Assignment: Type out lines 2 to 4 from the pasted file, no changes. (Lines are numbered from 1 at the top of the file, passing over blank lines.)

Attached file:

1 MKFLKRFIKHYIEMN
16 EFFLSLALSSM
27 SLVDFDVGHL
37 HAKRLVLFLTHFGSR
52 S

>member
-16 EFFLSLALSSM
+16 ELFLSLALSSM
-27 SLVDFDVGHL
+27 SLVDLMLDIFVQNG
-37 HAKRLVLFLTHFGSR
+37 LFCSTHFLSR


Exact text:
16 EFFLSLALSSM
27 SLVDFDVGHL
37 HAKRLVLFLTHFGSR